lived in Wolcottville, as he has lived there his entire life.
(Tr. 13, 15, 20). Also, although Gibson was wearing a thick
Carhartt jacket and jeans, his companion was wearing pajama
pants and a sweatshirt, with no hat or gloves, which was not
appropriate for the very cold weather. (Tr. 20, 22).
Officer Garrison recognized Gibson based on numerous tips he
had received from multiple individuals since January 2016,
along with information provided by other officers, that
Gibson was involved in a motorcycle gang and was distributing
large quantities of methamphetamine. (Tr. 18-19, 21). Officer
Garrison's experience and training made him aware that
motorcycle gangs were commonly involved with guns and
violence. (Tr. 20).
Garrison decided to approach Gibson and his companion after
he drove by them in his patrol car, so he turned his car
around and then stopped the car about 10 to 15 feet from the
men. (Tr. 23). When he stopped his car, neither the sirens or
the lights were on. (Tr. 23). After he stopped his car,
Officer Garrison got out of the car and identified himself as
an officer with the Wolcottville Police Department. (Tr. 24).
Officer Garrison asked the two men, in a normal speaking
tone, to walk to the front of his car. (Tr. 24). While his
companion, Randy Miller, walked to the front of the car as
requested, Gibson walked past the patrol car on the passenger
side and then set a two-liter bottle of Mountain Dew on the
ground in the snow. (Tr. 25-26). Officer Garrison thought it
was “weird” that Gibson had walked two or three
feet out into the snow to set down his soda, when he could
have just set it down where he was. (Tr. 27). Gibson then
came back to the front of Officer Garrison's patrol car.
Garrison kept asking Gibson to keep his hands out of his
pockets as a safety precaution, but Gibson continued putting
his hands in his pockets. (Tr. 26). Gibson was being
“somewhat cooperative, ” but he “would not
follow instructions as far as standing in front of [Officer
Garrison's] car, ” and instead “kept wanting
to walk to the side of [the] car, ” which made Officer
Garrison nervous. (Tr. 30). Officer Garrison was also
concerned because Gibson's thick jacket could easily
conceal a weapon. (Tr. 20). Officer Garrison asked Gibson if
he could pat him down, and Gibson said that was fine. (Tr.
26). Officer Garrison began patting down Gibson, and then
Gibson made a movement and went down to his right knee. (Tr.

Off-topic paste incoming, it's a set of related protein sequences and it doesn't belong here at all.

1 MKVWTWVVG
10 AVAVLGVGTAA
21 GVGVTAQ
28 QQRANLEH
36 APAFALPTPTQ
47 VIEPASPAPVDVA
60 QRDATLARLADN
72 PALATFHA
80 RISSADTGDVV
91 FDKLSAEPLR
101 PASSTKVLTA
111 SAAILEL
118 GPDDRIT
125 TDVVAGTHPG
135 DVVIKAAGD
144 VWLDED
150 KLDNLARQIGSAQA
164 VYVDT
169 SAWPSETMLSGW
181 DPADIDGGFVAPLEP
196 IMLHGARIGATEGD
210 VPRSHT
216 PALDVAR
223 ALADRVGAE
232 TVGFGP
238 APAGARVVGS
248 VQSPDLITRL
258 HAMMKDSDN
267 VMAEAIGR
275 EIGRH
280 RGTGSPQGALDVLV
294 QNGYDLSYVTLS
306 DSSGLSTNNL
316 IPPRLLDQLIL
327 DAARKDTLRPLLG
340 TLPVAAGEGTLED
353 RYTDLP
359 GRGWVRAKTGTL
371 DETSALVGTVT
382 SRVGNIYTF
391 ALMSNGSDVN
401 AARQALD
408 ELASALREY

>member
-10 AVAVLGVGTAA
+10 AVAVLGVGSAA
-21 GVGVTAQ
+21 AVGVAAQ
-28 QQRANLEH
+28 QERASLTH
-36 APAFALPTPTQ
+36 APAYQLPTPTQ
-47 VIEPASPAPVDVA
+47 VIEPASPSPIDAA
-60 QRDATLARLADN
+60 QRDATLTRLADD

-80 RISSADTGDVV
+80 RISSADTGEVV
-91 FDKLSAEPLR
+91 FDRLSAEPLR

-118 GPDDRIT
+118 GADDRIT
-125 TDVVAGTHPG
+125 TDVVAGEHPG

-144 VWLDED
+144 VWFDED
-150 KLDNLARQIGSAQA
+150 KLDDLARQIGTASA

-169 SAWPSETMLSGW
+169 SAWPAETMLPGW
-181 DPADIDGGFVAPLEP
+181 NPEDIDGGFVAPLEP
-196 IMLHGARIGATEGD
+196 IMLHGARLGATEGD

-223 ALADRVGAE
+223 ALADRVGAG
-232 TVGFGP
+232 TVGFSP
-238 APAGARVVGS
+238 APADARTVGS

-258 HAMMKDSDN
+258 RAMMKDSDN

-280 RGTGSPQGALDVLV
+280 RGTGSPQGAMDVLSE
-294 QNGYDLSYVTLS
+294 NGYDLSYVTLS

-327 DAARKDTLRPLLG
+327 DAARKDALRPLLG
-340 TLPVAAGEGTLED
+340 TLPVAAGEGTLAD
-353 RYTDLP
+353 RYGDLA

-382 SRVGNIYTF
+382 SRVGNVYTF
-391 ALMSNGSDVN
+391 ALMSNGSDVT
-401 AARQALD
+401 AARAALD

26). While Gibson said he slipped and fell, Officer Garrison
did not think it looked like a slip or fall, as Gibson just
kind of went to his knee. (Tr. 26). Officer Garrison called
for backup at that time, because he was dealing with the two
men on his own in an area known for crime. (Tr. 26). When
Gibson went down on his knee, Officer Garrison laid Gibson
the rest of the way down to rest on his stomach and placed
him in handcuffs for safety. (Tr. 26, 30). After Gibson had
been placed in handcuffs, an officer from Rome City arrived
to assist Officer Garrison. (Tr. 26). Officer Garrison then
finished patted down Gibson, but the pat down did not result
in Officer Garrison finding any weapon or contraband on
Gibson. (Tr. 29).
Rome City officer took Miller back to his patrol car, while
Officer Garrison remained with Gibson in front of his own
patrol car. (Tr. 27). Officer Garrison asked Gibson what he
and Miller were doing and why they were in the area. (Tr.
27). Gibson responded that they were on their way to the
house of a man named Rodney Owens, which was half a mile from
where Officer Garrison had stopped the men. (Tr. 27). Gibson
said that they had parked at the home of Tim Criswell, who
Officer Garrison knew used and sold drugs. (Tr. 28). Officer
Garrison knew that Criswell's trailer had been moved, so
essentially Gibson had parked at an abandoned lot, which
Officer Garrison found to be suspicious. (Tr. 28). Officer
Garrison was also suspicious that the men would park at the
abandoned lot before walking a half mile into town to visit
Owens. (Tr. 28). Gibson also stated that Owens was
Miller's friend, and Miller was taking Gibson over to
Owens's house to hang out. (Tr. 28).
Garrison then went to talk to Miller, who stated that Owens
was Gibson's friend and that Gibson was taking him to
Owens's house to hang out. (Tr. 28). Officer Garrison was